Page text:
11. Optimize for SEO
Many people think of a landing page as a page that doesn’t need to be optimized for SEO, which is wrong.
Even if you use a landing page solely for Facebook ads (or other non-SEO purposes), there is much to gain from optimizing it for SEO.
Of course, there are cases in which a landing page targets a specific keyword for ranking purposes, and in this case, it has to be optimized for search engines.
Landing page SEO is no different than doing SEO for other types of pages. You don’t have to overthink it, either.
Just follow the following simple rules:
- Ensure your content is unique and not a copy from another website.
- Use a hierarchical structure with proper formatting (H1, H2, H3).
- Use keywords in your headings and page body (but don’t overdo it).
- Add ALT text to images.
- Add the proper structured data.
- If the page is similar to another page on your website, use a canonical URL to avoid duplicate content issues.
For more information on how to properly optimize your pages for SEO, read the following guide:
12. Perform A/B Testing to Optimize For Conversions
Performing A/B testing to improve the performance of a landing page is a crucial process.
Many people skip this step or do it wrong, and this has a huge impact on conversions.
When doing A/B testing, your goal is to find out if there is an effect on conversions from changing specific parts of the page.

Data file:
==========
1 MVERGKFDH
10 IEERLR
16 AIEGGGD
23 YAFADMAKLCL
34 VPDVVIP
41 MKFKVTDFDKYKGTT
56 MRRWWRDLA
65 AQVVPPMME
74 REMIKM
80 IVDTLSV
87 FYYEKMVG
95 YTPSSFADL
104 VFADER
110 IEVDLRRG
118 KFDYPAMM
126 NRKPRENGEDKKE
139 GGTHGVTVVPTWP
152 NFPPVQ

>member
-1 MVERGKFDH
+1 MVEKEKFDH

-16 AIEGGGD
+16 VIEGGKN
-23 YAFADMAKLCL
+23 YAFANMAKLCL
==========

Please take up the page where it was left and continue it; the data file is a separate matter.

To do this effectively, follow these rules:
Test one element at a time – this is the most important rule. For example, if you want to see if a particular CTA message performs better than your existing one, change only that and analyze the results before and after making the change.
Changing too many things together will mess up your test results.
Test under the same conditions – before making a test, ensure that other factors, such as traffic, are the same during the test. If you get more or less traffic, the results of your test will not be accurate.
Monitor percentages and not actual numbers – to avoid making wrong assumptions, when measuring how many people performed an action before, during, and after a test, don’t count actual numbers but percentages.
For example, if you change a button, use the CTR as your KPI. The click-through rate gives you the percentage of people who clicked on a button and not how many people. This way, any traffic changes will not change your results.
Ensure that your tracking is accurate – before making any kind of test, ensure that your analytics are correctly configured and that you can track specific user actions like button clicks, time on a page, bounce rate, and others.
13. Avoid Unnecessary Distractions and Links